Whether it’s alcohol, cigarettes, gambling, drugs, calories, temper tantrums or finger-nail biting, I suspect that resolutions about addictions are the single most frequent source of New Year’s resolutions.
The addiction to which I am prone is sugar, especially if it is cuddled up with chocolate and nuts. I don’t have a weight problem as such, but the only reason I still wear the same size jeans today as when I was 18 is that Lands End size 8 is a good deal more generous than it was 4 decades ago. And every Christmas I demonstrate to myself just how easily I could slip on another ten pounds a year. I know my potential to lose control of my sugar intake is very much like that of the alcoholic in relation to alcohol.
The challenge for the addict or potential addict is that additions have the power to overcome almost any resolution by narrowing our consciousness to that single obsession. I think sometimes that the reasons an addict can find for indulging “just this once” are among the most creative and ingenious known to man. I knew a man once who actually chained himself to his sofa to make it impossible for him to leave the house to buy cigarettes. George Best dressed up in his wife’s clothes and posed as a woman in order to get the barman to serve him a drink — or two — or ten. If you or anyone you love is struggling with an uncontrolled addition, you know the routine.
A long time ago, though, I learned a small trick from a monk who finally managed to lose weight. The only rule he had was that when he was going to break his diet, he would brush his teeth first.
I never tried that particular distraction, but I have found what works for me is my “five-minute delay.” You can have that second cookie/candy/piece of cake, I say to myself, if you still want it in five minutes. In the meantime, get on with what you were doing.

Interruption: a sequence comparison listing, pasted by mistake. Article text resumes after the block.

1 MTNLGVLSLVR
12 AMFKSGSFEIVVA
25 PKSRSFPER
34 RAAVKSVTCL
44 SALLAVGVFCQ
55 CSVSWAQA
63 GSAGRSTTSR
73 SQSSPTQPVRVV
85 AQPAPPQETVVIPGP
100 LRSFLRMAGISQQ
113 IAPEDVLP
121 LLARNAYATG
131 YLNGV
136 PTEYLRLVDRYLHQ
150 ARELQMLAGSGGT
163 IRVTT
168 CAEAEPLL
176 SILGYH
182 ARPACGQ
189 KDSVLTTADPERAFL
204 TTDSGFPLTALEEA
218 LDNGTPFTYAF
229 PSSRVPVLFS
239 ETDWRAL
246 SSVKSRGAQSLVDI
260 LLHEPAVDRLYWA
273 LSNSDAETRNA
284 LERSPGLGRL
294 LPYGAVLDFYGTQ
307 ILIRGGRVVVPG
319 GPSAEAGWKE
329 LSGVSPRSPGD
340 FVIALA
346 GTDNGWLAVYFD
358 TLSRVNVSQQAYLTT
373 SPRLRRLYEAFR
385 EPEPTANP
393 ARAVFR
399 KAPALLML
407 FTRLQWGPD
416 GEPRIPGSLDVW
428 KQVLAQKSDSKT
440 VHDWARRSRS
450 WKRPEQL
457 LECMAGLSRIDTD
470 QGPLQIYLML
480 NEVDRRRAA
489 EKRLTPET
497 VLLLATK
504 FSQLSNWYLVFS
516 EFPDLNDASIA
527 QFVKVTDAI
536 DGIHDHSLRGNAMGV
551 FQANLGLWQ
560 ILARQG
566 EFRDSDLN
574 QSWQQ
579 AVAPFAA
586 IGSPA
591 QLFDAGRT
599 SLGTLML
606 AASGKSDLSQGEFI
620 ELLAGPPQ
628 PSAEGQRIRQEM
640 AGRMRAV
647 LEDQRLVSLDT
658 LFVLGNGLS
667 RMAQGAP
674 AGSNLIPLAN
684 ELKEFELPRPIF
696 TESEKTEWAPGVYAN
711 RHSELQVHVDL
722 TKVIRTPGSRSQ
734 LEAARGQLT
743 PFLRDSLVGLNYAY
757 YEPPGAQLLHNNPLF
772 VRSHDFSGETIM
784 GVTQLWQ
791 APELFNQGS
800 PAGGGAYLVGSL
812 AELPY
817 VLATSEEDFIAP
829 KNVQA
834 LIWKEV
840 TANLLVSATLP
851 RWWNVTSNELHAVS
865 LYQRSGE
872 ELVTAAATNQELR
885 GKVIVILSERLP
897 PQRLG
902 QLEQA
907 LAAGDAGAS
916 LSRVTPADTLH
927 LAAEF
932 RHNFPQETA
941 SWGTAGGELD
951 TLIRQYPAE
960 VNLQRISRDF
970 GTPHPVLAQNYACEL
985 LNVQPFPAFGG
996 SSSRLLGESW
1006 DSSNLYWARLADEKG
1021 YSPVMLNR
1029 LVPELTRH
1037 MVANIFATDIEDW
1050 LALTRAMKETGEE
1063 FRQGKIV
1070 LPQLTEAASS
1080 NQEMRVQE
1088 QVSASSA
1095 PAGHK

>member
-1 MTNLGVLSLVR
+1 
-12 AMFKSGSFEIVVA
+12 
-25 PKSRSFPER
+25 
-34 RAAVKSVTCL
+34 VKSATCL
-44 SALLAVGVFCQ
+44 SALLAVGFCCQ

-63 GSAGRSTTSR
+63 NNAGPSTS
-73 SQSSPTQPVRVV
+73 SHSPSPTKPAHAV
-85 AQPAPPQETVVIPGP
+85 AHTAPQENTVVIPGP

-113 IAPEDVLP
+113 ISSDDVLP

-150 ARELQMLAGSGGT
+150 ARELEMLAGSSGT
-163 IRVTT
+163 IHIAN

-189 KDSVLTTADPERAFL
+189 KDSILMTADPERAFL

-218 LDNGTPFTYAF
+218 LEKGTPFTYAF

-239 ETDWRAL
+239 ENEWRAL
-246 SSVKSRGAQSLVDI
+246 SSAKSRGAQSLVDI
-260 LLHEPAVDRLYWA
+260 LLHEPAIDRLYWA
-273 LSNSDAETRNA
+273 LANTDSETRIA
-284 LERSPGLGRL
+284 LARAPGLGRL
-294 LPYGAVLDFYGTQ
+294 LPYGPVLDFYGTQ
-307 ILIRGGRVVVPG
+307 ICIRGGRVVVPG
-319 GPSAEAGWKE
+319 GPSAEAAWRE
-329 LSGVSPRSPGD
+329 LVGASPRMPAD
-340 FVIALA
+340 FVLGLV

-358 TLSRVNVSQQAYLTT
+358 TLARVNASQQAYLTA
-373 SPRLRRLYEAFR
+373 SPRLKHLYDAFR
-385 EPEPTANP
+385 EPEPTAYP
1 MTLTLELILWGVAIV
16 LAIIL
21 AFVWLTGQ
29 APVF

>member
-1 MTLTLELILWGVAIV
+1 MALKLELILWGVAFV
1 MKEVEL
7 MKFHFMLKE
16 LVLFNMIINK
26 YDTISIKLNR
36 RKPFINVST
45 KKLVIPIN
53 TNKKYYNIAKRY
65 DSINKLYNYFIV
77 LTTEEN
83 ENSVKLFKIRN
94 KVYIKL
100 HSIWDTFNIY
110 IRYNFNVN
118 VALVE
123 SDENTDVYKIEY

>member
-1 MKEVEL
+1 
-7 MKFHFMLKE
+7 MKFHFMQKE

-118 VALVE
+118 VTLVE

I am still amazed at how often this works for me. That mad irresistible irrational impulse needs the breath of attention to survive. And five-minutes is its starvation point for me. On the rare occasion when it doesn’t work, I give myself the promised forbidden fruit. But then I apply the 5-minute delay rule to the inevitable impulse to grab a third bite of that tree of the Knowledge of Failure.
I am sure my need to control my sugar intake will remain with me for the rest of my conscious life. So just to add a little diversification to my annual resolutions, I am also resolving this year to set aside an hour each day for concentrated reading. Reading is so intrinsically rewarding that you’d think no intelligent person would need to resolve to read. But I’ve been watching myself develop an eerie preference for playing Free Cell or Solitaire. It doesn’t give me any satisfaction whatsoever – it’s just a compulsive excuse to waste time.
So I’m simply going to try to crowd it out by doing something I enjoy more.
Whether additional concentrated reading will be evident in a display of brilliant posts is in doubt. But I rather think it will be one of my more enjoyable resolutions.